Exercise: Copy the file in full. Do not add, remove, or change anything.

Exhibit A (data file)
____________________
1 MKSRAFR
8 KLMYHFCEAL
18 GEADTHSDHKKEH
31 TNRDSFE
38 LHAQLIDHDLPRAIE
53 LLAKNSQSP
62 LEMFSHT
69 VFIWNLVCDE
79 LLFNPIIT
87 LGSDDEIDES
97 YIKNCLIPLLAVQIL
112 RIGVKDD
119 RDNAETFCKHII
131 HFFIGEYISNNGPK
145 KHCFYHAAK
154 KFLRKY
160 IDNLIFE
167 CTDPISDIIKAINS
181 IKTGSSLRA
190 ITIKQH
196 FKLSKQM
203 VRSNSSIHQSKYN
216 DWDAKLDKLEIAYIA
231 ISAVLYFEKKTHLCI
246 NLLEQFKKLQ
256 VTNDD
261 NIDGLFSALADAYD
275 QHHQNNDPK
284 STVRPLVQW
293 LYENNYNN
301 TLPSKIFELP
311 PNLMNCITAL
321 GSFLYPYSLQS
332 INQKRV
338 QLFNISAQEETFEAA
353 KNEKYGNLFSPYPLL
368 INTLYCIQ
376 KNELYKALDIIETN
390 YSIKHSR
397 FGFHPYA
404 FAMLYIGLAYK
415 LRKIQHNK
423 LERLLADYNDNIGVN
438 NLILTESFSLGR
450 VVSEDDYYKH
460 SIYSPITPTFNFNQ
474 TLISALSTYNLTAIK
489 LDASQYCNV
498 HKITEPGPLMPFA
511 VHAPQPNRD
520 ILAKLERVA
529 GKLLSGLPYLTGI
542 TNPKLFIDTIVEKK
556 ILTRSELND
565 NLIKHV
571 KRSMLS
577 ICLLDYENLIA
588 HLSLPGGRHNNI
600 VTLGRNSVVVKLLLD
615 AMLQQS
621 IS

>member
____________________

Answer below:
1 MKSRAFR
8 KLMYHFCEAL
18 GEADTHSDHKKEH
31 TNRDSFE
38 LHAQLIDHDLPRAIE
53 LLAKNSQSP
62 LEMFSHT
69 VFIWNLVCDE
79 LLFNPIIT
87 LGSDDEIDES
97 YIKNCLIPLLAVQIL
112 RIGVKDD
119 RDNAETFCKHII
131 HFFIGEYISNNGPK
145 KHCFYHAAK
154 KFLRKY
160 IDNLIFE
167 CTDPISDIIKAINS
181 IKTGSSLRA
190 ITIKQH
196 FKLSKQM
203 VRSNSSIHQSKYN
216 DWDAKLDKLEIAYIA
231 ISAVLYFEKKTHLCI
246 NLLEQFKKLQ
256 VTNDD
261 NIDGLFSALADAYD
275 QHHQNNDPK
284 STVRPLVQW
293 LYENNYNN
301 TLPSKIFELP
311 PNLMNCITAL
321 GSFLYPYSLQS
332 INQKRV
338 QLFNISAQEETFEAA
353 KNEKYGNLFSPYPLL
368 INTLYCIQ
376 KNELYKALDIIETN
390 YSIKHSR
397 FGFHPYA
404 FAMLYIGLAYK
415 LRKIQHNK
423 LERLLADYNDNIGVN
438 NLILTESFSLGR
450 VVSEDDYYKH
460 SIYSPITPTFNFNQ
474 TLISALSTYNLTAIK
489 LDASQYCNV
498 HKITEPGPLMPFA
511 VHAPQPNRD
520 ILAKLERVA
529 GKLLSGLPYLTGI
542 TNPKLFIDTIVEKK
556 ILTRSELND
565 NLIKHV
571 KRSMLS
577 ICLLDYENLIA
588 HLSLPGGRHNNI
600 VTLGRNSVVVKLLLD
615 AMLQQS
621 IS

>member